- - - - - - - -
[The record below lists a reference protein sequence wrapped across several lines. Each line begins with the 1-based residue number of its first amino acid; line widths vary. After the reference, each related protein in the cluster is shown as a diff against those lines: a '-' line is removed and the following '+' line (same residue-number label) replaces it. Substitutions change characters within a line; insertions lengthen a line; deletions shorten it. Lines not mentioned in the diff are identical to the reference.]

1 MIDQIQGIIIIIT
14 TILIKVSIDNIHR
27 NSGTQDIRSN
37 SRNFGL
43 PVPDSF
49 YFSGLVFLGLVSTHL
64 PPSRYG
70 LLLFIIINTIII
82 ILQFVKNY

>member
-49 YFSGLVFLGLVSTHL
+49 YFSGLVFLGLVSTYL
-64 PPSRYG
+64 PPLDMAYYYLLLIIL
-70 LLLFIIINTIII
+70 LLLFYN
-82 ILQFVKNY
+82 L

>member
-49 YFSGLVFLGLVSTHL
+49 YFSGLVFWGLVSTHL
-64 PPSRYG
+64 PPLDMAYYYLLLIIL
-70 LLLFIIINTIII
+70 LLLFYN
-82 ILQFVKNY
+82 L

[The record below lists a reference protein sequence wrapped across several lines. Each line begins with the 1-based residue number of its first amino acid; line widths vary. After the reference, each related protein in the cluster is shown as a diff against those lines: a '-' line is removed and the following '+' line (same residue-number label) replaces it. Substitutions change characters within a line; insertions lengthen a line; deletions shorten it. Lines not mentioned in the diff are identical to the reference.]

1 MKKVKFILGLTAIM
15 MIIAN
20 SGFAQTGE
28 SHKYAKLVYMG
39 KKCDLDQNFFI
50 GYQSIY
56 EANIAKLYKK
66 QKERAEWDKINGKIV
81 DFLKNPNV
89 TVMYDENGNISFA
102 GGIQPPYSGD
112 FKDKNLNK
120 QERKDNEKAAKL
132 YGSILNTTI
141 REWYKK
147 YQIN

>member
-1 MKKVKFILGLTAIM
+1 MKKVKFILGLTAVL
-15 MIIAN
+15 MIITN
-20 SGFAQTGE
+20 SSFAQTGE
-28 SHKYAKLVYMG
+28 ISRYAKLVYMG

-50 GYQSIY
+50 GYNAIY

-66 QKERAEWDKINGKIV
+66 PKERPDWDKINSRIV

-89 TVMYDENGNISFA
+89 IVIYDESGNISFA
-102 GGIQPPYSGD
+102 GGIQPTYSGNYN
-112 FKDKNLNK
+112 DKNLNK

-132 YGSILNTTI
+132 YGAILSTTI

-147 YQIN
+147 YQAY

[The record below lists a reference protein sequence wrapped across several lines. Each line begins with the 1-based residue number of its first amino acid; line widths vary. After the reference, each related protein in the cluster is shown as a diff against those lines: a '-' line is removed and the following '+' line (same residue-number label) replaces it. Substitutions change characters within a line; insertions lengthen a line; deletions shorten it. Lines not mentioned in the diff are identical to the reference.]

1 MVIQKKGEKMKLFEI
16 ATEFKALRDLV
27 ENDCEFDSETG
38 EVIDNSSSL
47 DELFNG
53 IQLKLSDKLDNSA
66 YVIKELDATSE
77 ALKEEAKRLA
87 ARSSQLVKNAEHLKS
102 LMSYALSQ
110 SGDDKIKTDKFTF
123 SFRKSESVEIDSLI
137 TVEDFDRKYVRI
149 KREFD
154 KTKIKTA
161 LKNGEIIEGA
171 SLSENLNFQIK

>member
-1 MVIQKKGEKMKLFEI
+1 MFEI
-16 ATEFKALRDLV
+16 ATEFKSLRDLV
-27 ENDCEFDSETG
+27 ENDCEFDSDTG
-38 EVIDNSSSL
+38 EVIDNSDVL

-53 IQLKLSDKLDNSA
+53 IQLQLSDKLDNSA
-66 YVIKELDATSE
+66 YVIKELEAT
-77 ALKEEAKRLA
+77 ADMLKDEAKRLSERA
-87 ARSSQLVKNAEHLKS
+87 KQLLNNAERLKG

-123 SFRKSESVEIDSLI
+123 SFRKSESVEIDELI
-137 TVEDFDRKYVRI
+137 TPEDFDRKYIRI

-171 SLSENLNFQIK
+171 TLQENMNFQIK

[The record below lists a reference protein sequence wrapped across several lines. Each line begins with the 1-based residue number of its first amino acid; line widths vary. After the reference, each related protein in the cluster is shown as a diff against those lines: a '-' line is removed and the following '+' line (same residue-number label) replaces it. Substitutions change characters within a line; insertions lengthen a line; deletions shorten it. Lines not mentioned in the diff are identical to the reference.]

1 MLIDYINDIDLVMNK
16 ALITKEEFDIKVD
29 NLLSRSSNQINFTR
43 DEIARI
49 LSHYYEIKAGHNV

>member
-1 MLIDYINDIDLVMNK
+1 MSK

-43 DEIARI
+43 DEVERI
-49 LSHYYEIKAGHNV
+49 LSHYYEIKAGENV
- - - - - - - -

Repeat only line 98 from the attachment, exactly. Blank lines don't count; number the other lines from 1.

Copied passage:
-66 YVIKELDATSE